McClelland Letter #21 Soldiers Letter Index McClelland Letter Index Page 16th OVI Home Page end of McClelland letters
Letter (#22) from Josiah Martin, Co. B, 16th OVI,
to Rachel Lockhart McClelland, wife of Pvt. John F McClelland, in Millersburg, Ohio
Memphis, Tennessee - December 5, 1862
Web Author's Notes:
Images of the following letter were provided by Bob and Judi Hill. They were found in a box of papers owned by Judi's mother. The primary subject of these letters, Pvt. John F. McClelland, died from disease on September 20, 1862 while a prisoner of the Confederate Army. Rebel forces re-took Cumberland Gap on September 17, 1862. At some point during this action Pvt. McClelland was taken prisoner by the Rebels. He died just three days after the Union evacuated the Gap. It is not known how McClelland was captured, however, based on the letter, below, we know he was very sick shortly before the Union evacuated the Gap. Since he is listed as dying from sickness, we can speculate he may have been too sick to retreat with his regiment and was left behind in hopes the Confederates could care for him. This letter is from Pvt. Josiah Martin, Company B, 16th OVI, a friend of McClelland, to John's wife, Rachel Lockhart McClelland of Millersburg, Ohio. The letter was written from Memphis, Tennessee, about two months after Confederates re-took Cumberland Gap having pushed out the Union forces, including the 16th OVI. Josiah describes his last visit with his friend, as John was taken to the hospital.

Thanks to John F. McClelland, Company B, 16th Ohio Volunteer Infantry, for giving his life to defend his nation and for writing these letters, full of hope and fear, allowing us all to understand just a little bit of what it was like to be a soldier in the Civil War.

Thanks to John's descendants, Valerie Davison and Bob and Judi Hill for sharing these precious family artifacts from the colorful and poignant history of the 16th Ohio Volunteer Infantry and the American Civil War.

Below the images of the letter is my attempt at transcription to the best of my ability.

Please note the contrast of the letter images has been enhanced to make them more readable. Spelling is transcribed as near as possible to match the original author's and end of sentence periods were added, when necessary, to make reading easier.

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McClelland Letter 22 page 1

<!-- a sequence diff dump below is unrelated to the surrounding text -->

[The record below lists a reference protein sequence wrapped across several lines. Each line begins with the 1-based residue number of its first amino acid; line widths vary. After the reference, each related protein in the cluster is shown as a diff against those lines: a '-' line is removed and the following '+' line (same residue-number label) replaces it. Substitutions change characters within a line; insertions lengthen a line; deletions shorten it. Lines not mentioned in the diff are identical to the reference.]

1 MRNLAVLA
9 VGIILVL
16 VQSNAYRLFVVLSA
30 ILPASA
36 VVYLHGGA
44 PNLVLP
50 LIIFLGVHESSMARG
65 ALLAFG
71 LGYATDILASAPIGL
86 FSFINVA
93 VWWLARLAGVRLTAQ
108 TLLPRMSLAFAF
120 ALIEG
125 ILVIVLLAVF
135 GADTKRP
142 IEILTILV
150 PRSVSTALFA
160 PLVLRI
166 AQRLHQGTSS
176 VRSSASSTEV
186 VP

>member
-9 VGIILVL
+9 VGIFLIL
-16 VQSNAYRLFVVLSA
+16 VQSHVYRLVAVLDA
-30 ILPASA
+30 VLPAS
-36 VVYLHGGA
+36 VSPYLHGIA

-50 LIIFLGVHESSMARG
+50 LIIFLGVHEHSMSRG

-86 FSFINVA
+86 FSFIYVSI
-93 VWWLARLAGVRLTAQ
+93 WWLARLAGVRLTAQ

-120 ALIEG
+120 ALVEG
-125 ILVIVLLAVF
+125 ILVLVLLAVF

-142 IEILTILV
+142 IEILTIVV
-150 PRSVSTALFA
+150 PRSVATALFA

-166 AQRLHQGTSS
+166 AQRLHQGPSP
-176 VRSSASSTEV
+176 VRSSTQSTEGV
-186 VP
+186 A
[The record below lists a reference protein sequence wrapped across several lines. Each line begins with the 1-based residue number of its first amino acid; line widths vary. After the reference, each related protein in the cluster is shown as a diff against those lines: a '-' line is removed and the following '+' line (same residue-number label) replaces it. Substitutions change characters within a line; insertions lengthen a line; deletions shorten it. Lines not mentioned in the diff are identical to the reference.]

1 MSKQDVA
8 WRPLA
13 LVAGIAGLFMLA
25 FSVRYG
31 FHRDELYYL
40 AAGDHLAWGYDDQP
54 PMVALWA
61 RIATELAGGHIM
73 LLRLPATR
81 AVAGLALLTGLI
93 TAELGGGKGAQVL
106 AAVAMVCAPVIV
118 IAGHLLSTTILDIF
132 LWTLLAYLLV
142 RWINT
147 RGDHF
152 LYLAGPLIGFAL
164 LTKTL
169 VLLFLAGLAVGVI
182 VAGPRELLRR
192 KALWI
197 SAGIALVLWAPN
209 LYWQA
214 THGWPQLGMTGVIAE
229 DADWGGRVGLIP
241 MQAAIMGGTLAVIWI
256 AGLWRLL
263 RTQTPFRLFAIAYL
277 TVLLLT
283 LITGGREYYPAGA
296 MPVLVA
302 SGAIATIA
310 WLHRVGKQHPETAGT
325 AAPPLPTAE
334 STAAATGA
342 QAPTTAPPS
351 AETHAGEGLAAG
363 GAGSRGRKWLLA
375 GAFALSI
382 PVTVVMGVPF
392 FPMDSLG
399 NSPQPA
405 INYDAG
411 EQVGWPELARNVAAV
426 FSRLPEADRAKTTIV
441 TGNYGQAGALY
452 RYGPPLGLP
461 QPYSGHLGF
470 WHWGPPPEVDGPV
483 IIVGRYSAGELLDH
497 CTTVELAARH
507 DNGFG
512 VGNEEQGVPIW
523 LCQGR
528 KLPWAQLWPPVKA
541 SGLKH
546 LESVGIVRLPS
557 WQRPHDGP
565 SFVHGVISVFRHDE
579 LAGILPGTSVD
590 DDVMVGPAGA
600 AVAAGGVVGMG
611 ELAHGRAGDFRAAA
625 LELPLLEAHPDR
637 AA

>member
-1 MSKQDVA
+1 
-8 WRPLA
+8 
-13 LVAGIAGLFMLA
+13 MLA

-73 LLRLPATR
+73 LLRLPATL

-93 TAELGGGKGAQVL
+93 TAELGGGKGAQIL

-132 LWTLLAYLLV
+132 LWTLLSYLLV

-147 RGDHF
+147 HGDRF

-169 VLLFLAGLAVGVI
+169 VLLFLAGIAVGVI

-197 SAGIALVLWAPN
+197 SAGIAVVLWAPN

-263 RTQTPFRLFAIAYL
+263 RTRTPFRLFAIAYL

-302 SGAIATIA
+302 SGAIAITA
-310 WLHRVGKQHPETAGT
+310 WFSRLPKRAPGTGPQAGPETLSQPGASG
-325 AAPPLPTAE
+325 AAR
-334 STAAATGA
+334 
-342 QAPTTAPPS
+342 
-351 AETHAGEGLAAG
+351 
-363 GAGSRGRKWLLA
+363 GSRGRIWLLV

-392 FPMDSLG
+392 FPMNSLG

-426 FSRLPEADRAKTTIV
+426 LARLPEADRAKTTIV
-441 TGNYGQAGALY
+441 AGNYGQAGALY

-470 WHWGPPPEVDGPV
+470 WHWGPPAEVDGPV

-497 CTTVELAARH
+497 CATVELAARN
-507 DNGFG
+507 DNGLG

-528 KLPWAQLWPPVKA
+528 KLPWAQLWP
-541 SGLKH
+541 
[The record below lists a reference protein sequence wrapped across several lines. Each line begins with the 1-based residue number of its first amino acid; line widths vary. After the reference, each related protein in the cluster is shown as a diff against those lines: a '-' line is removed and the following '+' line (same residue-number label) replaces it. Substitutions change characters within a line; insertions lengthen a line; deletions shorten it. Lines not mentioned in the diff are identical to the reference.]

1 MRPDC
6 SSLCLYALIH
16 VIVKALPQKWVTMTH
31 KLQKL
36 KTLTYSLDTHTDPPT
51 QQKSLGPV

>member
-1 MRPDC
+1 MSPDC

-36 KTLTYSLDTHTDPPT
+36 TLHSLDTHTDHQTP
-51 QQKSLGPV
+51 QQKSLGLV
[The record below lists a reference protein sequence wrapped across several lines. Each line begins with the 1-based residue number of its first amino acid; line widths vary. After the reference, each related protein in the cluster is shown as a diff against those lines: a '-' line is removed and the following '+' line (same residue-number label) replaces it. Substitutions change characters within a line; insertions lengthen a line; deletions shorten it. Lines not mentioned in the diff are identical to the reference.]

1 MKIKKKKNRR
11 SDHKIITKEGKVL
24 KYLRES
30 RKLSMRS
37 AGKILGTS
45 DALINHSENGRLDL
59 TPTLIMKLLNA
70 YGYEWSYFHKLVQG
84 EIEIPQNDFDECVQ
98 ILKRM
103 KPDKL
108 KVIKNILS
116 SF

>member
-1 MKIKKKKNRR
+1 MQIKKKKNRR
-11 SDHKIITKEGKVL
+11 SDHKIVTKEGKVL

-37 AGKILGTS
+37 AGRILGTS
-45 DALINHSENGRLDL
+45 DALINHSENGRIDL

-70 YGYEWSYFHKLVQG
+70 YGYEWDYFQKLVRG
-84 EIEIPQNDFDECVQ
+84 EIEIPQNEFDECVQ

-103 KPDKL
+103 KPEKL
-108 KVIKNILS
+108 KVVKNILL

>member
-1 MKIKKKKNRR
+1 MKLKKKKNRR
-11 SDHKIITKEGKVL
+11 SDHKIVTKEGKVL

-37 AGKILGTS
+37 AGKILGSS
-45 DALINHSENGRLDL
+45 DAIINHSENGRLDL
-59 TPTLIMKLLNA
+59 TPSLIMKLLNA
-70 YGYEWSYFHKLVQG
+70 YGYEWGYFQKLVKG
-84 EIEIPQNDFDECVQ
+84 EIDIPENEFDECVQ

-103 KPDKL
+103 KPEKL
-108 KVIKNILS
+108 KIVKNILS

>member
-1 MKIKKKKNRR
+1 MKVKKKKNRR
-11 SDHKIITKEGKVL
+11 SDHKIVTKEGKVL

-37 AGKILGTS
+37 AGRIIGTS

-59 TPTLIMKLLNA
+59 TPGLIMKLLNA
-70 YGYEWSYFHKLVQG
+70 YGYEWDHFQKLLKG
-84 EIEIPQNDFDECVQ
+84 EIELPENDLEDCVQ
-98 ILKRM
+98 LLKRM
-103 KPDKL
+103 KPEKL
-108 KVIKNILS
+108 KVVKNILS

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Memphis Tenn
Dec 5th 1862

Rachel I resieved your kind letter last evning and I now attempt to answer it. about that mony you spoke about John owed Galloway. I am willing to pay it if I had the mean but I sent all my mony home only what I wanted to use my self so I cant pay it at present and a nother thing he is a yong fellow and does not nead it as bad perhaps as you in the present time. I think he was pretty hard run or he would not said any thing about it. so after him being so anctious to get it.

I would be in favor of letting him wate on it a while. he has made more fus over it now than it is worth so let him swet a while. you wanted Wm. Bigham to write you the particulars about John before he was taken to the hospital. it is [true?] he can tell you more about it than I can. he was sick several days before he got so he could not get around. he sent for me one morning to come over. I went over and found him pretty sick. he wanted to know why I hadn't come over sooner. I told him the reson. I went over evry morning be fore that to see him but that morning I did not get over as soon as [com??]. he told me he was very sick and had some medison to take and was

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not able to wate on him self. it was a very warm day so I made him a good bed in the shade under a tree and stade with him all day. We had a long talk about home affares. he told me he never wanted home as long as he was well but cince he had lost his health he would like to be at home. he talked a heap about his little girles how he would like [to] see them. I think he had an idea that he would get well a gain. I wish I could mind all our conversation that day so I could tell you. he was not [deranged?] then yet and was not until he went to the hospital. I led him to the ambulance and helped him in as he was not able to walk alone.

when the ambulance drove of he shook hands with me and told me to take care of my self and prepare to meet death for it comith as a thief in the night sais he you are exposed to danger evry day and you ought to be prepared for it. but sais he if you wont live to get home your name will live. Poor John. little did I think that would be the last time we would spend the day to gether. I went to see him evry opertunity but he was to week to talk much. he tolde me to send his things home but I had no way of carrying them. when we left they ware all burned. John was a friend of mine and ware always to gether when we could get to gether. Yours trewley
Josiah Martin
Tell our folks I am well

This is the original envelope which contained the above letter sent by Pvt. Josiah Martin to Rachel Lockhart McClelland:
Envelope for McClelland Letter #22

Mrs Rachel McClelland
Holmes Co
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